Research in global health emergencies: ethical issues


Published 28/01/2020

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Data and samples

See Chapter 9 of the full report

The sharing of data and samples are often discussed together – and some of the issues raised may be the same. However the management and use of biological samples raise distinctive issues from those related to data alone – particularly because samples are a depletable resource, which raises questions of prioritisation of access. Regulatory approaches may differ substantially.

Sharing data and samples between research groups, or for further research purposes, can help maximise the benefits of research and in doing so, help reduce suffering. However, it may also raise concerns about possible harms and exploitation. The systems used for sharing data and samples need to be fair and trustworthy.

The role of individuals and communities regarding future use of data and samples

We identify a number of conditions that would help promote equitable and responsible sharing – in particular the development of local systems of governance that people can trust. These include:

  • developing locally and culturally appropriate approaches to consent for future uses;
  • establishing ‘access committees’ to decide what kinds of research can be done, and which researchers should have priority (this is particularly important for samples); and
  • regular feedback and information for local communities about the research being done.

Action is needed over the longer term to develop such systems. Researchers also need support on what to do in the short term before these systems are fully developed.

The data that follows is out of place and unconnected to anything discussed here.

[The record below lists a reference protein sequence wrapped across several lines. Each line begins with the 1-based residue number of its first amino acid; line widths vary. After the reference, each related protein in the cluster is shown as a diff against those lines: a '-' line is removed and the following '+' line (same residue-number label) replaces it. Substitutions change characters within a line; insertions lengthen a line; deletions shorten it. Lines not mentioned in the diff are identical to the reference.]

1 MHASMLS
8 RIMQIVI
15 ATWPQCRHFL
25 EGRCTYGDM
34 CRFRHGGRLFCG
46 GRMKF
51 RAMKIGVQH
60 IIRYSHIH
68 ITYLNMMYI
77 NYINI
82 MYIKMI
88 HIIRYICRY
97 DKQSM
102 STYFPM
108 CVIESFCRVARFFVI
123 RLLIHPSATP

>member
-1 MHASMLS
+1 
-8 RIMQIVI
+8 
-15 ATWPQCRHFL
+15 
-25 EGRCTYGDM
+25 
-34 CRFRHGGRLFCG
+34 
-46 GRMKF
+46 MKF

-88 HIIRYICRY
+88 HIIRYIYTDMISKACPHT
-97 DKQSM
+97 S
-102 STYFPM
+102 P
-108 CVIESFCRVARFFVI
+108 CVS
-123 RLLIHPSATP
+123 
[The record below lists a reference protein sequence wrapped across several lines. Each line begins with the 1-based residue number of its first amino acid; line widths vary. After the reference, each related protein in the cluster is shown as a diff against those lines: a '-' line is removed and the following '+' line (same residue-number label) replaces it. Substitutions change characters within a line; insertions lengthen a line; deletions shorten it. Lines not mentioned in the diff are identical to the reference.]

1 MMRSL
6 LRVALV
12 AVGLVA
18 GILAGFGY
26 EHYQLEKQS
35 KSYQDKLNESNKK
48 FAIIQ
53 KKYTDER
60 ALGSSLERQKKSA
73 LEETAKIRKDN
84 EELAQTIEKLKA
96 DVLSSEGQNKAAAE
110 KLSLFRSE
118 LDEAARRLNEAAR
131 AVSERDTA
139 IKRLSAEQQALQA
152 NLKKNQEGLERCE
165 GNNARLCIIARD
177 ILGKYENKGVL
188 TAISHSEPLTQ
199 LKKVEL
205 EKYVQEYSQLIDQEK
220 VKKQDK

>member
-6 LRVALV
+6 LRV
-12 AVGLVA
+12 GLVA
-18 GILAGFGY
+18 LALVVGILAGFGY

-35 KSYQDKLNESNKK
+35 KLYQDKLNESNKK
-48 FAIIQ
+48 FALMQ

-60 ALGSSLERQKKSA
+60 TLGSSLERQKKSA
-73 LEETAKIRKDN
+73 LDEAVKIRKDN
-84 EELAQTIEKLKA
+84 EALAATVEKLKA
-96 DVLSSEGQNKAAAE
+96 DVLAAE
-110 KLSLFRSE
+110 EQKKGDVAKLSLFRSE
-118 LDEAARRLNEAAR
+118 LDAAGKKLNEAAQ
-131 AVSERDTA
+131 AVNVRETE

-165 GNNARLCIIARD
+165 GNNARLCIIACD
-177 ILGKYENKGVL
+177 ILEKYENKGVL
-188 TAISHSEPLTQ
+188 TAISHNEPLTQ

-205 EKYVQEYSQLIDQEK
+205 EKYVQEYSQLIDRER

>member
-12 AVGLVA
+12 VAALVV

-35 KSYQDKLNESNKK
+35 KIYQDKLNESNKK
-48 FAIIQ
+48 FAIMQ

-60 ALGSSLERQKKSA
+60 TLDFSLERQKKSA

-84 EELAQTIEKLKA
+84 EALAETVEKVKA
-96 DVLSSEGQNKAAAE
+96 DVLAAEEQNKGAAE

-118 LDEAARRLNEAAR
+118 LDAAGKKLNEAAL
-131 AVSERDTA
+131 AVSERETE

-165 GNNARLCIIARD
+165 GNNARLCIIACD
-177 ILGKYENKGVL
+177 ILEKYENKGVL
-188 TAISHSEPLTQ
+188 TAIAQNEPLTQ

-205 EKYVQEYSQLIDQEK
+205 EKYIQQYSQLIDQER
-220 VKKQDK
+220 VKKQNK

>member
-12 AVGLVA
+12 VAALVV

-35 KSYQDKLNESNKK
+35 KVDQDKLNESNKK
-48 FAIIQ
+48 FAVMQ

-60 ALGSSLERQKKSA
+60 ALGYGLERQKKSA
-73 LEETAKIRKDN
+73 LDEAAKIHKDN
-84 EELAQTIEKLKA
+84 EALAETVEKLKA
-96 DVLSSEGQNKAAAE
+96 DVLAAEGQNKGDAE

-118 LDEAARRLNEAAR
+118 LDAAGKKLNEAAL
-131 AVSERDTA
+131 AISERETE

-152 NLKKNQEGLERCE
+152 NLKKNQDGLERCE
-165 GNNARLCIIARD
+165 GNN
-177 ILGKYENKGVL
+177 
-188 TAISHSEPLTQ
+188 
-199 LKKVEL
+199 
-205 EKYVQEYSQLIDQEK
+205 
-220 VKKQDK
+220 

We recommend:

  • Funders and leading research institutions should prioritise further research with stakeholders in order to understand people’s concerns about the sharing of data and of samples for research use. Such research would provide a sound basis for the development of national or regional guidance, compatible with relevant national laws, to give a clear steer to researchers. National governments and intergovernmental agencies should support such initiatives as an essential part of emergency planning.
  • When emergencies arise where there are no such systems in place, National Research Ethics Committees should take a leading role in deciding whether data and samples can be stored for possible future sharing; and how to involve communities appropriately in these decisions.
  • Any future use of samples collected in past emergencies that are held without clear records of consent should be based on discussions with key stakeholders such as national governments, research leaders, and community representatives or survivors’ groups.
  • In any future international collaborative research in emergencies, the existence and nature of sample collections should routinely be registered in a publicly accessible database.

The African Academy of Sciences launched a project in 2019 to develop the continent’s first cross-disciplinary guidelines for collecting, storing, and sharing data and samples.

Exploring professional and institutional barriers to sharing

Equitable sharing requires systems that give researchers in low-income environments the same opportunities as those in high-income environments to benefit from the data and samples that they have acquired themselves, and also from open sharing arrangements.

Responsible sharing includes ensuring that data and samples, once shared, are used to optimum effect to help reduce suffering.

We recommend:

  • Journals should explore innovative ways of crediting significant input into research short of direct involvement in writing; and should consider publication policies that promote the inclusion of primary researchers in later re-analysis of their data.
  • Funders should take a more active role in supporting the effective use of data and samples shared in repositories – for example finding ways to incentivise secondary analysis in response to identified needs.
  • Funders should also find ways to require, and support, their grantees to share their research findings in accessible and timely ways with key policy stakeholders – not just through academic articles.